Music Features

Quick Takes (October 2020)

We're currently in mid-November, which means that the No Ripcord staff has officially begun their voting process for this year's best albums. That being said, things haven't slowed down in terms of new album releases—and this month's five selections are all worth checking out.

While all my picks are wildly different from each other, I'm giving the edge to Laurs Veirs and her quietly devesatating new album. Kirk is covering this month's cover stars Fuzz, while Mark wrote about rising New Jersey singer-songwriter PYNKIE. 

What were your favorite albums during the month of October? Anything we didn't get to review that we should've? You can always reach us on Facebook, Instagram, or on our official Twitter page. - Juan


Good Luck With Whatever
(HUB Records)

For a little over a decade, LA jam lifers Dawes have been seemingly indebted to various classic rock touchstones with marginal success. But press on they must, and in Good Luck With Whatever, the band furthers their reputation as sophisticated roots rockers par excellence. By turns reflective and proudly assertive, frontman Taylor Goldsmith stays true to himself in an ever-evolving world on Still Feel Like a Kid and Free as I Wanna Be. Though dabbling on Springsteen-ian bombast and alt-country suits them best, the band discovers a newfound ease of songcraft with midtempo, radio-friendly cuts like the Tom Petty-ish romp of Who Do You Think You're Talking To? (where Goldsmith assesses his repressed emotions with pure honesty). These inward-looking statements add depth and personality to an album that finds Dawes sticking to what they do best—even if their performances can occasionally sound too neat and prim. [7/10] Juan Edgardo Rodríguez


Fuzz III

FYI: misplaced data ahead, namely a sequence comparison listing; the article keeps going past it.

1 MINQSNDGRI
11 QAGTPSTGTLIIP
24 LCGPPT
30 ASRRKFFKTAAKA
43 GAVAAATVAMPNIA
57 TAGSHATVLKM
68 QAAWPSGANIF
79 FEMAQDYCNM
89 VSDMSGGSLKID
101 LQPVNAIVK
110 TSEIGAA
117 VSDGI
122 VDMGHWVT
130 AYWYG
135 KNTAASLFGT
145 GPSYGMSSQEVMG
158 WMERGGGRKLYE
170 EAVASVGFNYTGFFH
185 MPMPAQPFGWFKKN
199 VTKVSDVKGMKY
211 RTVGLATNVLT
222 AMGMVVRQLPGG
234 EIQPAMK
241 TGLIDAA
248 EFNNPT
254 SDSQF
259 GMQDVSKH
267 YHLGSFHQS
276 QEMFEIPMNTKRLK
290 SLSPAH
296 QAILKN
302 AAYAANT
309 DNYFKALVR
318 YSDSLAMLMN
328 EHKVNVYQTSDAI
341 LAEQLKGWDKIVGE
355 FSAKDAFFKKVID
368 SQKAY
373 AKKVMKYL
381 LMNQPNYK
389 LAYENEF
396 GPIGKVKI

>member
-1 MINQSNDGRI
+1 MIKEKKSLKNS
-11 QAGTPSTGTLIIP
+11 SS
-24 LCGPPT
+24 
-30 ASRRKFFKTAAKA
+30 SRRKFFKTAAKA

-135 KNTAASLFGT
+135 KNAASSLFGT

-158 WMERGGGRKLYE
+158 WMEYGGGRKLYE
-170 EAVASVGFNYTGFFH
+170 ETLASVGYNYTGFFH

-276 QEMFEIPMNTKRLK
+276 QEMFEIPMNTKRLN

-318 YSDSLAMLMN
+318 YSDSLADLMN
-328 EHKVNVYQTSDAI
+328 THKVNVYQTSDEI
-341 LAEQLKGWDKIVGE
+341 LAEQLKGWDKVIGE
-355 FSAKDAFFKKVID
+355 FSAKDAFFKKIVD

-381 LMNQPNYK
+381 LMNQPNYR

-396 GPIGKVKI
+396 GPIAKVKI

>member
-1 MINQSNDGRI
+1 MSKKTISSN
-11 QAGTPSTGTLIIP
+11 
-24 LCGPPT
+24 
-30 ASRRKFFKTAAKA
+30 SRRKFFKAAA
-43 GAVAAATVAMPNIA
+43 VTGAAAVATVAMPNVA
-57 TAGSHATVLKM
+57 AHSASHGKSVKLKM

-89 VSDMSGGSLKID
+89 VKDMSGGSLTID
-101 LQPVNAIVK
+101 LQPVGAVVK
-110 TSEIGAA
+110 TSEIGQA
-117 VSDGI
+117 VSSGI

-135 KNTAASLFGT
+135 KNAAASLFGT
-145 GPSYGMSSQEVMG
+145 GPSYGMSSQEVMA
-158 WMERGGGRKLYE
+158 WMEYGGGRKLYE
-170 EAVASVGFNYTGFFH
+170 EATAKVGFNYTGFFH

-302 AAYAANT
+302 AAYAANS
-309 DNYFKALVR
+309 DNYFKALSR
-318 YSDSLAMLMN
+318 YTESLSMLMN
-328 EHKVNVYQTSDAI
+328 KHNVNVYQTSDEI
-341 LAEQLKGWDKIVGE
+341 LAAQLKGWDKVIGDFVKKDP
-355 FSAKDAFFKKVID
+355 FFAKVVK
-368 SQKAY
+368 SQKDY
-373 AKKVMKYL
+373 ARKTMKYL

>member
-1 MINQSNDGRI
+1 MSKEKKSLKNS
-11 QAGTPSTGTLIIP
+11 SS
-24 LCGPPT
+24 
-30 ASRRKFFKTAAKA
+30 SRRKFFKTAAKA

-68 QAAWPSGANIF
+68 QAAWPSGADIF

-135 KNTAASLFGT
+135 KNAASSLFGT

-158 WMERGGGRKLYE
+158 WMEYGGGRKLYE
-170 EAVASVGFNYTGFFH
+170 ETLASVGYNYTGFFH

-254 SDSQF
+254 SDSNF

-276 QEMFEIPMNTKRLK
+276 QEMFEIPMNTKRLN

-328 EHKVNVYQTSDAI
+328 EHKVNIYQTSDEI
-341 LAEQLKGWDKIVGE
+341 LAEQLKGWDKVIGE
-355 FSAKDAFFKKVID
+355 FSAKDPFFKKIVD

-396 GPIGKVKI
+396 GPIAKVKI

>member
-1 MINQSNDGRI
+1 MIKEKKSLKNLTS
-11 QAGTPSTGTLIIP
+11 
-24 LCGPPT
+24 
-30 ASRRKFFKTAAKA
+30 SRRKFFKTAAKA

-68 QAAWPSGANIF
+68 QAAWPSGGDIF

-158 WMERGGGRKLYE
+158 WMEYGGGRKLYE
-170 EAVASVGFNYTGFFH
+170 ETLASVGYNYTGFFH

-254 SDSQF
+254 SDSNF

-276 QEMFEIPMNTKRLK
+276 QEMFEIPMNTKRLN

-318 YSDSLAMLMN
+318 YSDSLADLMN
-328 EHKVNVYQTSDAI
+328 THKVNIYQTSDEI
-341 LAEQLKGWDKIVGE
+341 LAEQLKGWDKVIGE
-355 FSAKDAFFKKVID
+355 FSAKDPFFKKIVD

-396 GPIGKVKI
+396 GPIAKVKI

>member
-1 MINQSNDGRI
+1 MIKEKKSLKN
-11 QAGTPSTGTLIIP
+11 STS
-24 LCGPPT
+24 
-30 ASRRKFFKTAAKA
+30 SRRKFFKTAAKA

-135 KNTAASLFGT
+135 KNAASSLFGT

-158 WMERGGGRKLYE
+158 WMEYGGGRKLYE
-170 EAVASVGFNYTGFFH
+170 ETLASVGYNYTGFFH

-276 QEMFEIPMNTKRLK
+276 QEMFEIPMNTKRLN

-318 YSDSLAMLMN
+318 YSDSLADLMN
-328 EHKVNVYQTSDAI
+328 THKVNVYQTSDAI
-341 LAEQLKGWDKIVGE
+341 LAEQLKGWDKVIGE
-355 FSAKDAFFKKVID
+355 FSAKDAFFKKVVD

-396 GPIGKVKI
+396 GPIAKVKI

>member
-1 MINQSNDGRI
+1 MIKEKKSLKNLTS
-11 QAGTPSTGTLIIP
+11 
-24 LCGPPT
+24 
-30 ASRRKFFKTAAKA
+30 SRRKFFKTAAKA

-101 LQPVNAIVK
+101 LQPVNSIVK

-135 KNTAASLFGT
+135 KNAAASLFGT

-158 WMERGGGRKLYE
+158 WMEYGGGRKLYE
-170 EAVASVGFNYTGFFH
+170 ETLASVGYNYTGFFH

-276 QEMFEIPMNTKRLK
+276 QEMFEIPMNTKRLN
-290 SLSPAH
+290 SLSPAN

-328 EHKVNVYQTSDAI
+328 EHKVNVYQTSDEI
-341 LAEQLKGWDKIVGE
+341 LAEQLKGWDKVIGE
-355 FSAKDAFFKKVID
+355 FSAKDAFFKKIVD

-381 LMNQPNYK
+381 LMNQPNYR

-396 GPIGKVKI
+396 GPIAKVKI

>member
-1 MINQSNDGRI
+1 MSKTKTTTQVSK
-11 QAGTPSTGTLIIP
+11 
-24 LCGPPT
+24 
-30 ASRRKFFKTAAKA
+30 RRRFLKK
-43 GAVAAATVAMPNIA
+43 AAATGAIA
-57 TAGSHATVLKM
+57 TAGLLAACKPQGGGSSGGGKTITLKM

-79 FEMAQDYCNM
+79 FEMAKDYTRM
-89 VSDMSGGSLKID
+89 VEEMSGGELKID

(In the Red Records)

If Fuzz's trio of Fuzz albums are ranked according to amounts of fuzz, then Fuzz III is fuzziest—from front-to-back—of Fuzz's three Fuzz records. Fuzz, the hundredth-or-so band started by Hawkwind and Black Sabbath acolyte Ty Segall, is the project that skews furthest from Segall's glam rock inclinations, and digs instead into the arcane, ritualistic clutches of dark metal. Whereas Segall's eponymous Ty Segall Band tends towards the psychedelic, and his co-spousal project The C.I.A. veers into a quasi-industrial palette, and his garage-rock impulses are unleashed with GØGGS, his band Fuzz—a collaboration with Charles Moothart and Chad Ubovich—allows Segall to embrace his adoration of the early roots of heavy metal. In Fuzz III, chugging chords and buzzing bass grind in lockstep with Ty Segall's pummeling percussion, all of this singed with Steve Albini's caustic touch as producer. Guitar solos resemble pagan evocations, swirling like crazed seagulls around the head-throbbing sounds of a locomotive out of control. The result is eight songs of teeth-gritting black metal dirges that evoke Ozzy Osbourne's late seventies work, but replaces Ozzy's performative glitz and glam with layer upon layer of bombastic fuzz. [7/10] Kirk Sever


(Fearless Records)